I’m a novice. How do you brown the meat? In a pan on the stove or directly in the pressure cooker? How do you brown meat…just briefly cook on each side but not throughout? Thanks! Note: I recently bought an Instant Pot…but haven’t used it yet!!

    • Mickey Trescott says

      Hi Randi!
      You can brown meat directly in your pressure cooker or in a skillet–I like doing it in the pressure cooker because it makes one less dish. The instant pot is going to make cooking super easy, you will love it!

  • norma rose says

    There is a suggested portion size to have, example the breakfast sausages, and is that the only thing to eat with the sausage?

    • Mickey Trescott says

      Hi Norma! I like to aim for about 4 ounces of meat per meal, but there would be situations where a person would eat more or less. In the case of breakfast sausages, I usually have one as well as a ton of leftover vegetables on my plate, as well as a big scoop of fermented vegetables and occasionally a piece of fruit. A nutrient-dense breakfast is the best way to start the day, in my opinion!

  • Naomi says

    I know that grassfed beef should be cooked differently than conventional beef, but I don’t see any mention of this in your recipe here. Should I been concerned about cooking too long in the pressure cooker? I, too, can’t afford to waste my precious dollars spent on grassfed by overcooking.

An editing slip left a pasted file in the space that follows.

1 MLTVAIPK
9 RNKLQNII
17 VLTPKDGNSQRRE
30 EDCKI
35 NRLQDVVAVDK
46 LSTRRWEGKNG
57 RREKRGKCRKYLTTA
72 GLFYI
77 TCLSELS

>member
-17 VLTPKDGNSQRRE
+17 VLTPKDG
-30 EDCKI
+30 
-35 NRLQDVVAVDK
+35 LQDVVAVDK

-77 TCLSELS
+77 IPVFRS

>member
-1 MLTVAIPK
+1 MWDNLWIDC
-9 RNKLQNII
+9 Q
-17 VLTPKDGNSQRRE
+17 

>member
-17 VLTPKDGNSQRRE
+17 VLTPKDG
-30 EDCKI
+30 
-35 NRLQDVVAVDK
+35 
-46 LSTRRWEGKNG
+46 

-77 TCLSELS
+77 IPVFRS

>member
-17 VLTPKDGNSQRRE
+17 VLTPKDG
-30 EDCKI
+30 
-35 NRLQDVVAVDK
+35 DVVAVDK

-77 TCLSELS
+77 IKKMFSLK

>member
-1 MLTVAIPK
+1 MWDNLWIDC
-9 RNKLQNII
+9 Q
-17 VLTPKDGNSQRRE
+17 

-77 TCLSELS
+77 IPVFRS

• Mickey Trescott says

      Hey Naomi! Good question, and I have found that while grass and grain fed beef cook a little different for steaks, roasts are the same. You should be fine here!

  • Veronica says

    I do not have a pressure cooker. How long and at what temperature can I cook this in the oven? Also covered the entire time or do I remove foil at the end and how soon?
    All of your recipes sound so good and not complicated! I love it & will be trying most of them real soon!

    • Mickey Trescott says

      Hey Veronica! This recipe isn’t adapted for the oven, but if you have my cookbook (The Autoimmune Paleo Cookbook) the recipe for shredded roast beef should work great. It is cooked at 275. Hope it helps!

  • Kristen says

    Would this work in an instant pot?

  • iva says

    I just tried this recipe in my instant-pot (35 mins, high pressure, normal, natural release) and my roast came out tough. Is there a way to salvage it? Did I overcook it? Or maybe it needs to cook for longer?

    • Mickey Trescott says

      Hi Iva, the Instant Pot cooks at a lower pressure than a regular pressure cooker, so I am guessing your roast would need to cook longer. I usually do mine in the IP at least 45, sometimes up to an hour. Sorry it didn’t turn out for you!

  • Conny says

    Question about: “Make sure the liquid comes up to ⅓ of the level of the meat“ Does it mean 1/3 above the meat or only 1/3 of the meat covered with liquid?

    • Mickey Trescott says

      Hi Conny! Just 1/3 of the meat covered with liquid!

  • Olivia says

    I don’t own a slow cooker nor do I own a pressure cooker. How do I adjust the liquid on a stove top and for how long do I cook it on the stove top?